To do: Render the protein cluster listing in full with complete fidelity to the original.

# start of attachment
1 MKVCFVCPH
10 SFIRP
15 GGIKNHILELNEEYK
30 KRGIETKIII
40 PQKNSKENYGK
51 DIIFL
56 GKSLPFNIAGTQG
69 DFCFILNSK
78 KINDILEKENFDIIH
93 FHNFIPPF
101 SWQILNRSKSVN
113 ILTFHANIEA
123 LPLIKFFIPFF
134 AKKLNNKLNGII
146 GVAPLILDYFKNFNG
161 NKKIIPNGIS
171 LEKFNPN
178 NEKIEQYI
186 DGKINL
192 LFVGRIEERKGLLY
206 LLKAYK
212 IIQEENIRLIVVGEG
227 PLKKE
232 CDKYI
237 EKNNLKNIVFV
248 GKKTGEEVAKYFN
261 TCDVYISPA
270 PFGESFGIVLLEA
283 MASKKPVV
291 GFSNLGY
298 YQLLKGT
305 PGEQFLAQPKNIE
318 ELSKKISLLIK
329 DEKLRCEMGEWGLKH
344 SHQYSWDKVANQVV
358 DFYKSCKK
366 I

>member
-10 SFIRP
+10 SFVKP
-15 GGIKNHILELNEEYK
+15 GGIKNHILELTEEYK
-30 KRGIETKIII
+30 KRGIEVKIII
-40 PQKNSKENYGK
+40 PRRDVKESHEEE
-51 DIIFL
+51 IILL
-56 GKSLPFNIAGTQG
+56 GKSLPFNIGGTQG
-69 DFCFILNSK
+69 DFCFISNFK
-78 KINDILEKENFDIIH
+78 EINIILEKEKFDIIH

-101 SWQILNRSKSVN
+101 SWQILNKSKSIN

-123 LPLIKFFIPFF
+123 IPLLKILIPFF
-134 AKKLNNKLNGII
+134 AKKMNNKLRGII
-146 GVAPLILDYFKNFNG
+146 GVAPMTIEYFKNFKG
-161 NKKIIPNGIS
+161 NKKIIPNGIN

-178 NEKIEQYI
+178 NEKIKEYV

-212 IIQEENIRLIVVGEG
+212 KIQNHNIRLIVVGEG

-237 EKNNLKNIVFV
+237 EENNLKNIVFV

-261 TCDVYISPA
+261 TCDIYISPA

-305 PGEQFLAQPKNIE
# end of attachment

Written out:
1 MKVCFVCPH
10 SFIRP
15 GGIKNHILELNEEYK
30 KRGIETKIII
40 PQKNSKENYGK
51 DIIFL
56 GKSLPFNIAGTQG
69 DFCFILNSK
78 KINDILEKENFDIIH
93 FHNFIPPF
101 SWQILNRSKSVN
113 ILTFHANIEA
123 LPLIKFFIPFF
134 AKKLNNKLNGII
146 GVAPLILDYFKNFNG
161 NKKIIPNGIS
171 LEKFNPN
178 NEKIEQYI
186 DGKINL
192 LFVGRIEERKGLLY
206 LLKAYK
212 IIQEENIRLIVVGEG
227 PLKKE
232 CDKYI
237 EKNNLKNIVFV
248 GKKTGEEVAKYFN
261 TCDVYISPA
270 PFGESFGIVLLEA
283 MASKKPVV
291 GFSNLGY
298 YQLLKGT
305 PGEQFLAQPKNIE
318 ELSKKISLLIK
329 DEKLRCEMGEWGLKH
344 SHQYSWDKVANQVV
358 DFYKSCKK
366 I

>member
-10 SFIRP
+10 SFVKP
-15 GGIKNHILELNEEYK
+15 GGIKNHILELTEEYK
-30 KRGIETKIII
+30 KRGIEVKIII
-40 PQKNSKENYGK
+40 PRRDVKESHEEE
-51 DIIFL
+51 IILL
-56 GKSLPFNIAGTQG
+56 GKSLPFNIGGTQG
-69 DFCFILNSK
+69 DFCFISNFK
-78 KINDILEKENFDIIH
+78 EINIILEKEKFDIIH

-101 SWQILNRSKSVN
+101 SWQILNKSKSIN

-123 LPLIKFFIPFF
+123 IPLLKILIPFF
-134 AKKLNNKLNGII
+134 AKKMNNKLRGII
-146 GVAPLILDYFKNFNG
+146 GVAPMTIEYFKNFKG
-161 NKKIIPNGIS
+161 NKKIIPNGIN

-178 NEKIEQYI
+178 NEKIKEYV

-212 IIQEENIRLIVVGEG
+212 KIQNHNIRLIVVGEG

-237 EKNNLKNIVFV
+237 EENNLKNIVFV

-261 TCDVYISPA
+261 TCDIYISPA

-305 PGEQFLAQPKNIE